Books: The Crystal Bucket : Dr Beckman's apparatus |
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Dr Beckman's apparatus

Hibernation was the subject of a Horizon (BBC2) called The Big Sleep. If waking up had been the subject the programme would probably have been called ‘For Whom The Bell Tolls’.

In the Land of the Media, the habit of pinching famous titles is by now firmly ingrained. There was a time when media people made at least an attempt at originality, straining their tiny imaginations to produce variants of The Loneliness of the Long Distance Runner and Have Gun Will Travel. An article or a programme would be called ‘The Loneliness of the Long Distance Telephone Operator’ or ‘Have Eggs Will Omelette’. It was dull, but it wasn’t outright theft. Calling a programme on hibernation The Big Sleep is outright theft.

The level of invention having revealed itself to be so low, it was not surprising that the moral sense was low as well. The programme asked no questions about the ethics of what the scientists were up to. It did not even seem to be aware that questions of ethics might be raised. It just nodded its silly head admiringly while the men in the white coats got on with the job.

Animals, it appears, have been helping us in our attempts to understand hibernation. ‘A sedated catheter,’ crooned the soothing voice-over, ‘is inserted into the sleeping bear’s bladder.’ Presumably the voice-over meant that it was the bear that would not feel the catheter, and not the catheter that would not feel the bear. This was by no means an easy presumption, however, considering what has been happening to other animals. Not only have bears been helping us. Squirrels and rats have been helping us too. Dr Beckman was shown experimenting on a squirrel, whose entire brain was exposed to view under a transparent cap. ‘The animal has had the top of its skull surgically replaced,’ murmured the voice-over, ‘so that it can be clamped firmly into Beckman’s apparatus.’ One’s plans to clamp Dr Beckman into an apparatus of one’s own devising were interrupted by an assurance that ‘there are no nerves in the brain itself. This was a relief. It was safe to assume, then, that the squirrel did not mind the experiment at all. Later on it could always wear a little beret.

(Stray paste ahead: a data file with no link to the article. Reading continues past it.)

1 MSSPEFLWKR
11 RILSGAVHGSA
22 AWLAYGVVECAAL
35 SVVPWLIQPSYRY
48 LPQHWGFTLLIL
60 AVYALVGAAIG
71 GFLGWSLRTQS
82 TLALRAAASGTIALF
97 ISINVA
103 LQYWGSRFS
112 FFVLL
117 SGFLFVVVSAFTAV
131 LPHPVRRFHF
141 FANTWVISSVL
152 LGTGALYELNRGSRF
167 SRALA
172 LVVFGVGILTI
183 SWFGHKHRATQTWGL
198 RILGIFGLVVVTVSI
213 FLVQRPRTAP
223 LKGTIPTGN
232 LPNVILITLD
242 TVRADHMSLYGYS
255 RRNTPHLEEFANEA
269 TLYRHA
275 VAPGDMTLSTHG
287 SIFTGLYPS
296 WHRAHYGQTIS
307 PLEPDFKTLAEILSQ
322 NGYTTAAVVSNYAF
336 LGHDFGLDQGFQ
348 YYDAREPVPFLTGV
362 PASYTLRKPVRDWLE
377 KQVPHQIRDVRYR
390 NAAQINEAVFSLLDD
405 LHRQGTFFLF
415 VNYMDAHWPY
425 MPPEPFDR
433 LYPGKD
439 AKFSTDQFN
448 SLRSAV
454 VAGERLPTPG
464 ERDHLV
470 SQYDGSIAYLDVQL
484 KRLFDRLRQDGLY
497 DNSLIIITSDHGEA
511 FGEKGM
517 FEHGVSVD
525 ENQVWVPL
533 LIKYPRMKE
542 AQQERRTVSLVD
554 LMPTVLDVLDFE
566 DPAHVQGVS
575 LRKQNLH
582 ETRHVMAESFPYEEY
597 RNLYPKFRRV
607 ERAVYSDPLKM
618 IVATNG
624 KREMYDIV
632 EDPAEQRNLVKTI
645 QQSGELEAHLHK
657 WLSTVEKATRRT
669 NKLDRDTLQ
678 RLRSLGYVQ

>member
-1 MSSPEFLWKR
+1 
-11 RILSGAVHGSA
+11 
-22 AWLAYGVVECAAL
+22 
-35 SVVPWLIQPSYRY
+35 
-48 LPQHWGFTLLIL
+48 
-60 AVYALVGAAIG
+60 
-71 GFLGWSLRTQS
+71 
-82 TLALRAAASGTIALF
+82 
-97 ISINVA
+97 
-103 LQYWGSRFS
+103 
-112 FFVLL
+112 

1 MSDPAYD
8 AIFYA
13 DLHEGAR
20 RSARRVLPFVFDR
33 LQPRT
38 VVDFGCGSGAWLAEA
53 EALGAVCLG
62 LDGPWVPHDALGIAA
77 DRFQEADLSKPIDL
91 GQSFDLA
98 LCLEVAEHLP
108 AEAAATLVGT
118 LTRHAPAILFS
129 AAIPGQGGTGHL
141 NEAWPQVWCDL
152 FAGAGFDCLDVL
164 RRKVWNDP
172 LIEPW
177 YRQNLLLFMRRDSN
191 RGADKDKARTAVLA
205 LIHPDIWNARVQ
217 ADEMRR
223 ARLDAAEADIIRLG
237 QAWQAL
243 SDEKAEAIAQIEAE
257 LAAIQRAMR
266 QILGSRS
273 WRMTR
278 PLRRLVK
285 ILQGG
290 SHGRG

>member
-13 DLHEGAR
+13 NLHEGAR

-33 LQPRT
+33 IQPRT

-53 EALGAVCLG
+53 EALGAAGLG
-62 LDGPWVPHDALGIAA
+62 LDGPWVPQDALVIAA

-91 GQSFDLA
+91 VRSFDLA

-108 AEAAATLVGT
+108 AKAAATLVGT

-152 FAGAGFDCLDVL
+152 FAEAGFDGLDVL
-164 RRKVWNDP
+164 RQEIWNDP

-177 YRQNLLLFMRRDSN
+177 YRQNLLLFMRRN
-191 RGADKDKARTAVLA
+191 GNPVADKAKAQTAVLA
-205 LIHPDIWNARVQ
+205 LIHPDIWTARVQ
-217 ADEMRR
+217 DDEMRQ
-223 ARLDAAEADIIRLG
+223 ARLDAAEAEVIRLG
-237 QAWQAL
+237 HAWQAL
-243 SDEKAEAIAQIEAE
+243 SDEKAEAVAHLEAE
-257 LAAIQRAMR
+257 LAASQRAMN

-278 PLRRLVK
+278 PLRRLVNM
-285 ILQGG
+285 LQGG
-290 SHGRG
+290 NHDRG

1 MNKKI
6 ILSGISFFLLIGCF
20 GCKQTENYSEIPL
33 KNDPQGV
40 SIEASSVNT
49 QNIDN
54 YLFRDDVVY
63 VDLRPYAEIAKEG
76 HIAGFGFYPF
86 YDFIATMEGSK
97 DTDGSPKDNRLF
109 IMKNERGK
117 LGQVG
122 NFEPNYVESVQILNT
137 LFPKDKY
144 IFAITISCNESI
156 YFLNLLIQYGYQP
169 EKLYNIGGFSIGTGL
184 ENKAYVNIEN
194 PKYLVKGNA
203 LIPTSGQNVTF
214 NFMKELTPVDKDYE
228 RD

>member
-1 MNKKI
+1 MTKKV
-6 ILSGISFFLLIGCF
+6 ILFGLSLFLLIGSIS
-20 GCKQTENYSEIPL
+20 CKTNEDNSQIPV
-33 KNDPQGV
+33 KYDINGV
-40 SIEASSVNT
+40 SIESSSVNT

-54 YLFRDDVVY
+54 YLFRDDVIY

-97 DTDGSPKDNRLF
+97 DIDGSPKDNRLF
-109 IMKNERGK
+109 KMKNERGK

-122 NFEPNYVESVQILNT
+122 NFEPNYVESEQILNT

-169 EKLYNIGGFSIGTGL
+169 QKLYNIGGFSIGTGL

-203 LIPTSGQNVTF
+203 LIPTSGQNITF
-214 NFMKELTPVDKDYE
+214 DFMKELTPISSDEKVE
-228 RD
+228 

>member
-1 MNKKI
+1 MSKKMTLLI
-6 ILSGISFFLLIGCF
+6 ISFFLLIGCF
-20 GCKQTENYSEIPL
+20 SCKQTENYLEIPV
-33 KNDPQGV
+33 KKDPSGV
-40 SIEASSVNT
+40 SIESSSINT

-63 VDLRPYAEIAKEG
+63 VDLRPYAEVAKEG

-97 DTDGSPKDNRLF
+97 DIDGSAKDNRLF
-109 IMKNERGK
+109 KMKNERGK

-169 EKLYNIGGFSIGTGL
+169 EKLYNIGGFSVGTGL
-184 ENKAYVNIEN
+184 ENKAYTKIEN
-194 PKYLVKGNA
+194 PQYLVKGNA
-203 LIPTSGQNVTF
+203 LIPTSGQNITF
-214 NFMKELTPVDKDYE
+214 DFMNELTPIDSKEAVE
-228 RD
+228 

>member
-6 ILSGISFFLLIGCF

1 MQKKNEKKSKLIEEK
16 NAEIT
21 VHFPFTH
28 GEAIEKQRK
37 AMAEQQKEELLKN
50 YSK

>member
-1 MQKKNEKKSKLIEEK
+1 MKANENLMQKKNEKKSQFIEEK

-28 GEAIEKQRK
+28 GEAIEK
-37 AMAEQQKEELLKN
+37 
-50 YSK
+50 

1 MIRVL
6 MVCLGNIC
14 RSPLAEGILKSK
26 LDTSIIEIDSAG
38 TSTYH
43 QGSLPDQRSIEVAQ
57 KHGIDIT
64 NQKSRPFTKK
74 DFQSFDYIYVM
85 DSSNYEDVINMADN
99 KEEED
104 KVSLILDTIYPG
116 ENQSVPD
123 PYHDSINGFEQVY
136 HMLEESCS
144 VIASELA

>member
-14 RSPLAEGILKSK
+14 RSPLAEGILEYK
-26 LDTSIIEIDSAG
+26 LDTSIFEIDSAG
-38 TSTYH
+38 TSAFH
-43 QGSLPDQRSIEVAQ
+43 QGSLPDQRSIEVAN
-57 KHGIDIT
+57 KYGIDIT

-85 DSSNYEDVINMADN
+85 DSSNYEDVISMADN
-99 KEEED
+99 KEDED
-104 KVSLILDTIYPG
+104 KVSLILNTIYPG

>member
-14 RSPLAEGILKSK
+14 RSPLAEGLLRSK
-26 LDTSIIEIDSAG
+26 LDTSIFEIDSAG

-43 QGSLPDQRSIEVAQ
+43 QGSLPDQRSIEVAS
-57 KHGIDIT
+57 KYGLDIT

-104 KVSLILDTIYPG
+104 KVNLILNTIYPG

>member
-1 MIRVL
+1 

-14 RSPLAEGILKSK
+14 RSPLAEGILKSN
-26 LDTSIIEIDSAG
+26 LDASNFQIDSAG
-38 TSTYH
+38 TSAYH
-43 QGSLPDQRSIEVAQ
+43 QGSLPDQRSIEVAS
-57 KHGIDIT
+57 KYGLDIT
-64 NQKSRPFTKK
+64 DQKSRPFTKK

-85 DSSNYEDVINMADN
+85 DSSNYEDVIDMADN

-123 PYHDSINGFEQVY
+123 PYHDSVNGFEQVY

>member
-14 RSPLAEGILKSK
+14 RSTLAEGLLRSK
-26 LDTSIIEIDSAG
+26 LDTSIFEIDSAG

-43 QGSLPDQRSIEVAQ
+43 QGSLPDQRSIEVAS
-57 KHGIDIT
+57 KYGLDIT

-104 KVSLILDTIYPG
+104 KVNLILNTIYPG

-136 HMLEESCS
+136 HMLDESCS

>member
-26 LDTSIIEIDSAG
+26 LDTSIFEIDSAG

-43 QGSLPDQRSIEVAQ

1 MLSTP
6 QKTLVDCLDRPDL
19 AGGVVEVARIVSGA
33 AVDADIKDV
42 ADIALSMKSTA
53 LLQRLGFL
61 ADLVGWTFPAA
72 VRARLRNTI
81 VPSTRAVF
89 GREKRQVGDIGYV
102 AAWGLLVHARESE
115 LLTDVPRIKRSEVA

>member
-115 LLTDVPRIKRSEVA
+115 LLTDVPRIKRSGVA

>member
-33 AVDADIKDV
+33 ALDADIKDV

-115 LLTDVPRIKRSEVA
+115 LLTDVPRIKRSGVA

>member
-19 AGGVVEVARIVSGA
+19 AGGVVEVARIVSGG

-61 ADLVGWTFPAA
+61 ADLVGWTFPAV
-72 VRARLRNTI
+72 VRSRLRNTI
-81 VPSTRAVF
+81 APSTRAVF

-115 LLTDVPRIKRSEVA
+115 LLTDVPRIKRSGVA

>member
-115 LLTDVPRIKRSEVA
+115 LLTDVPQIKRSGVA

Dr Swan operated on a rat. In my notes it says that Dr Rat operated on swan, but I’m afraid I was merely doodling to get my eyes off the screen. ‘Swan,’ breathed the ever-attentive voice-over, ‘is about to lift the still-beating heart out of a decapitated rat.’ After Swan had accomplished this feat, he clamped the still-beating heart into his apparatus. ‘The rat heart continues to beat for three hours.’ We were assured that the research was so important that Dr Swan has devoted his life to it. Elsewhere in the laboratory, the rat’s head was no doubt moved to hear this.

About ten years back a craze developed among the psychologists for studying something called REM sleep. Your eyeballs move when you dream. The psychologists used up a lot of animals while examining the implications of this fact. What the psychologists found out from the animals was nothing beside what the animals found out from the psychologists. The cats, in particular, found out that the average psychologist is capable of practically anything. In reputable American universities cats were kept awake indefinitely by being made to stand on bricks surrounded by water.